Reference is made to the IEEE Standard 1149.1-1990, IEEE Standard Test Access Port and Boundary-Scan Architecture, cited above for further a description of the features of the interface 2. In addition, these features and the inputs and outputs to the interface 2 are further described with reference to the assembly 1 components which implement the interface 2.

As mandated by the standard, the TCK is the clock used for operation of the Boundary Scan interface 2 and the testing of the maintenance register assembly 1 which it controls during offline testing and online testing functions, with the exception of the DCR 5 and an update mode of the interface 2. The DCR 5 operates on the system clock, namely the CLK, because the DCR output signals are transmitted to the CFDCs 8, which run on the CLK. Accordingly, to coordinate the transmission of data between the DCR 5 and the CFDCs 8, the DCR 5 operates on the same clock as the CFDCs 8. Whether operations run on the CLK are triggered on the rising or falling edge of such CLK can be a design parameter implemented by the test logic of the illustrative embodiment.

Operations in both of the shift and capture modes occur on the rising edge of the TCK as applied on the input TCK line to each of the shift registers 8, 9 and 10. However, the update mode is executed based on the rising or falling edge of the system clock on the CLK line (once again, defined as a design parameter). This is because error data (or actual errors identified by the CFDCs 8) in the ESR 3 takes precedence over the test data written by the interface 2. Therefore, where there is an actual error from a CFDC 8, it is latched by the ESR 3 rather than the test data from the interface 2 in the illustrative embodiment. The ESR 3 runs on the CLK. Accordingly, to coordinate the transmission of data between the SRESR 9 and the ESR 3 based on the data on ERR lines 8, the SRESR 9 runs on the same CLK as the ESR 3. Prior to executing the update mode operation, the ERR line is evaluated to determine whether there is error data indicating an error from the CFDCs 8. Where an error is indicated, it takes precedence over the test data from the interface 2 and is latched by the ESR 3. Where there is no error indicated, the test data is written to the ESR 3.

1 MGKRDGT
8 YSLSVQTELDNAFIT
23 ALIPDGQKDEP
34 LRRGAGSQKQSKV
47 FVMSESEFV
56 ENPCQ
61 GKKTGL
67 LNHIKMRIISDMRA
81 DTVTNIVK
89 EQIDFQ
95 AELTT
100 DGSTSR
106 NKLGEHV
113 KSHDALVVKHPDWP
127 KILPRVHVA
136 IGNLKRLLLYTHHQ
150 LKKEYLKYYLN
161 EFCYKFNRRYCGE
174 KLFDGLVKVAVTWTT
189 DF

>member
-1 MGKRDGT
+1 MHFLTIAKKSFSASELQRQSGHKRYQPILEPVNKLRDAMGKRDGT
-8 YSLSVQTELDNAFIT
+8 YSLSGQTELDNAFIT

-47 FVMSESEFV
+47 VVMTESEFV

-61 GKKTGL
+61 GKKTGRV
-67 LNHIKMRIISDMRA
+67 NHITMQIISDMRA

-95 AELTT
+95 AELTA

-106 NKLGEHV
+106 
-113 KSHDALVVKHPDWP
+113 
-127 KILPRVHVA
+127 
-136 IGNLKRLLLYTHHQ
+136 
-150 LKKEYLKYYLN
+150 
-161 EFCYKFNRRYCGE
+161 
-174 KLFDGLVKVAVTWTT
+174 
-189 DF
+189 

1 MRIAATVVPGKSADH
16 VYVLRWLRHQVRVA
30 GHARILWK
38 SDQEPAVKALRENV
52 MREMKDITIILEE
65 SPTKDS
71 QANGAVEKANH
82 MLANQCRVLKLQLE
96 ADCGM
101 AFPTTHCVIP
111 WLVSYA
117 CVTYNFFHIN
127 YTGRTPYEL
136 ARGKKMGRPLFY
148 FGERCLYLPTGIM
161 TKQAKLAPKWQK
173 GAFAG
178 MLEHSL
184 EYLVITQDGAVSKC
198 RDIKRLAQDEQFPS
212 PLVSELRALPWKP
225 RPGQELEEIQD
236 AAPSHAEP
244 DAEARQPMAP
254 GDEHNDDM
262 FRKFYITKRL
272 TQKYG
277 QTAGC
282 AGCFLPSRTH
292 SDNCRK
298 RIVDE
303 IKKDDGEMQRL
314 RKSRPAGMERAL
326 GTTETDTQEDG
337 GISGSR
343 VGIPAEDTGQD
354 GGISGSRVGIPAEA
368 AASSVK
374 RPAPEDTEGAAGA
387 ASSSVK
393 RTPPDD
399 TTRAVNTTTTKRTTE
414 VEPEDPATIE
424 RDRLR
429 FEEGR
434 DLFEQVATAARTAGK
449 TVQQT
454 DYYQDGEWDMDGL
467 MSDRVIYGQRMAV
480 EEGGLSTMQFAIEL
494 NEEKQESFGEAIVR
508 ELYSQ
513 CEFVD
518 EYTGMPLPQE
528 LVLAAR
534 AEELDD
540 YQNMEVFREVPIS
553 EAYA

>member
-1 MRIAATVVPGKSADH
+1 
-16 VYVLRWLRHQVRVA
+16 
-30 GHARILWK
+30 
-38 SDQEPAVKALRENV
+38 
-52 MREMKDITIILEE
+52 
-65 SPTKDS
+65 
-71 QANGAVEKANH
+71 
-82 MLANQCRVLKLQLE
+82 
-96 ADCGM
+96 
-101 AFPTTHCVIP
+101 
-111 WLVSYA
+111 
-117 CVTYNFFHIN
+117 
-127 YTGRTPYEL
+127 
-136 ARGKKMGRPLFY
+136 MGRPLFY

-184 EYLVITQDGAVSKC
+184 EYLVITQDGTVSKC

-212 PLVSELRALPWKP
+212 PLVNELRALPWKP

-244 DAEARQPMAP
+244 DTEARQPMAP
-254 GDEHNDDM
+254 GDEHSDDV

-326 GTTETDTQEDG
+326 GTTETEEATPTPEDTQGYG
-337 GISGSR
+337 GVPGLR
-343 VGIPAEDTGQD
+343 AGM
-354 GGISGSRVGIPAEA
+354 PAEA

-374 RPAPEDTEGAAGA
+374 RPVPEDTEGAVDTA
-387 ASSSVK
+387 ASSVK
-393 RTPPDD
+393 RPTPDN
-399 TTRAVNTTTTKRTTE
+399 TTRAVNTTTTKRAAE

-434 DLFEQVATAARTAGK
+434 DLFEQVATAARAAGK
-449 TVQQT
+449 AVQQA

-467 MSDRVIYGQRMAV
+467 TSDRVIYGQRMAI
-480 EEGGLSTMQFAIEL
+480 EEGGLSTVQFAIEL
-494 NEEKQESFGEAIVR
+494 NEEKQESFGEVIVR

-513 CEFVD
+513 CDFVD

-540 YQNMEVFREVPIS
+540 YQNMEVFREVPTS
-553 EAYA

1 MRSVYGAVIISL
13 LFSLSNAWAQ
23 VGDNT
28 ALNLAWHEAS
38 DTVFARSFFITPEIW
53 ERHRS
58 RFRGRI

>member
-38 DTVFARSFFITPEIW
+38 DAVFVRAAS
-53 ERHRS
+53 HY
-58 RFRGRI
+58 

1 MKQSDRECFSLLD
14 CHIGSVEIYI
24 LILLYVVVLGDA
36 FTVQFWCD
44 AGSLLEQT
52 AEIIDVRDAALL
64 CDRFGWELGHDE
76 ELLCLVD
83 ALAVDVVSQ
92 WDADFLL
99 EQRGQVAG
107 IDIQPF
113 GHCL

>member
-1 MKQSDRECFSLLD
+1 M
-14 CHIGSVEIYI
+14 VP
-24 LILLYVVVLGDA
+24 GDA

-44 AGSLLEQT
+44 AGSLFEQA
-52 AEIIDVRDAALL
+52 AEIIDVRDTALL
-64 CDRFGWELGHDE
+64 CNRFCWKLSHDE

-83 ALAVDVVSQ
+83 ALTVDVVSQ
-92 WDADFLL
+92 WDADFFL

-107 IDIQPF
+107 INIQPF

The TDI line to the assembly 1 transmits the test data from the interface 2 to the input of the SRESR 9 for shifting such test data into the shift registers 9, 10 and 11. Values presented at the TDI inputs to the shift registers 9, 10 and 11 are shifted into such registers on a rising edge of the TCK in the illustrative embodiment.

The TDO line transmits the test data from the maintenance register assembly 1 to an external source as it is shifted out of the shift registers 9, 10 and 11. For the shift registers 9, 10 and 11, the test data results from either TDI from the interface 2 or the data resulting from the capture mode implemented by the interface 2. Values presented at the TDO outputs from the shift registers 9, 10 and 11 are shifted out on the rising edge of the TCK in the illustrative embodiment.